FLUSHING, NY — Tuesday marked a monumental day for Carlos Mendoza, his family, and all in the New York Mets organization, as the 43-year-old was officially introduced as the new Mets manager during a press conference at the Piazza 31 Club located in Citi Field.
Not only was Mendoza celebrating a joyous day in his baseball coaching career, becoming the 25th manager in Mets franchise history, but Tuesday was also his mother’s birthday, and yes — she was in attendance, after flying from Venezuela with his father for their son’s special moment. Additionally, Mendoza’s wife, and their two sons were present in the first row for the introductory press conference.
New threads 👀 pic.twitter.com/yz7ntdVsgf
— New York Mets (@Mets) November 14, 2023
He began his opening statement with a bright smile, stating: “Man, this feels good. This feels great. This is a great day. This is a special day for me, my family and the Mets organization. For me, it’s an honor and privilege to be wearing this uniform.”
He later then added in Spanish: “To all Latinos, your dreams can always be achieved with respect, and with dedication when you work hard. Here I am representing all of you.”
The former minor leaguer, who was born in Ciudad Bolívar, Venezuela, and grew up in Barquisimeto, became just the second-ever manager from Venezuela in MLB history — joining Ozzie Guillén (Ocumare del Tuy, Venezuela), who managed the Chicago White Sox from 2004-2011, and Miami Marlins in 2012.
“He (Ozzie) texted me, wishing me good luck and told me to be myself,” said Mendoza when asked about the relationship between him and Guillen.
“Ozzie was the first manager to win a World Series from Venezuela, I have a lot of respect for him.”
Guillén led the White Sox to the franchise’s third-ever World Series title in 2005, and now less than two decades later, Mendoza will attempt to do the same in Flushing, Queens.
Despite this marking his first-time as a MLB manager, Mendoza has a ton of coaching experience on his career-resume that includes — the past 15-years in the New York Yankees organization working as a bench coach, field coordinator, minor league manager, major league quality coach, and infield coach, as well as serving as a bench coach for Venezuela in the WBC (2023), the manager for Cardenales de Lara of the Venezuelan Winter League (2021, 2022), and the manager for Scottsdale Scorpions in the Arizona Fall League (2012, 2016).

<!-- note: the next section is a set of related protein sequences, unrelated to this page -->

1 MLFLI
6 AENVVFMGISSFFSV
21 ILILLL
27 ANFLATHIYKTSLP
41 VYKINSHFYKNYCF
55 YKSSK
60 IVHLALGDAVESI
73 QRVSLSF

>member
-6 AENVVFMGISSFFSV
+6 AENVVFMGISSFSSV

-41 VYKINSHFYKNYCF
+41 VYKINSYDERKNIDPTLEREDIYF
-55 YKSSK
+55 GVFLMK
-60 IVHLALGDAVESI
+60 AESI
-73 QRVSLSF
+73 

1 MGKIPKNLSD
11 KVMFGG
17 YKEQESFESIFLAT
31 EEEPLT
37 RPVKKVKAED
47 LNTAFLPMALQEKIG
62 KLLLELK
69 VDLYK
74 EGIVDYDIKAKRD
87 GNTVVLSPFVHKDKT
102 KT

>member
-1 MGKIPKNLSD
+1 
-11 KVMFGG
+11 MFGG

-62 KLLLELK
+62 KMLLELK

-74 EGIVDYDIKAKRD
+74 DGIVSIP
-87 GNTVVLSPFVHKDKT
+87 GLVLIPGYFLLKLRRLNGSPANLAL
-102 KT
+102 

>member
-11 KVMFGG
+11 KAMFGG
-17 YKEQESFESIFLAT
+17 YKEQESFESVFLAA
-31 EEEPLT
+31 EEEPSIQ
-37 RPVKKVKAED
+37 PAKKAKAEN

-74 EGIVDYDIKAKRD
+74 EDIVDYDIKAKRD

Earlier this month at the GM Meetings in Scottsdale, Arizona, Yankees general manager Brian Cashman went into detail about Mendoza when asked about the Mets managerial hire:
“He’s a tough loss, I think the Mets got a great one — He’s obviously from Venezuela, speaks Spanish, speaks English. He’s got structure. He’s got process. He knows the game’s fundamentals. He’s been running our major league’s spring training for years. He was probably taught by Rob Thomson (current Philadelphia Phillies manager, who was with NYY from 1990-2017) how to run our camp when Rob was running it before him.”
“He knows analytics inside-out. He’s got discipline — He’s not afraid to go at a player when necessary, and when it’s required. He’s got a soft touch to it at the same time. I think he is a swiss army knife. The Mets got a really great baseball person… I thought that there was going to be a job for him already, but I guess this one was meant to be.”
Fast forward to this afternoon, Mets president of baseball operations David Stearns, whose first major move in New York was deciding to part ways with Buck Showalter, and hire Mendoza, had similar thoughts to Cashman:
“I think people in baseball for a long time have expected Carlos to be a great manager. This isn’t just someone who just sort of popped up on the managerial circuit this year. This is someone who certainly for the last 3 to 4 years — we’ve talked about within front offices’ — is ‘that’s someone who is going to be a major league manager some day, and someone who will be a really good one.’”
“So, he’s been on my mind from the front-end of this process, and then as I got to know him better, it became clear that he was the right fit.”
Robert Rizzo is a journalist and editor of Latino Sports – Email: RobertRiz994@gmail.com
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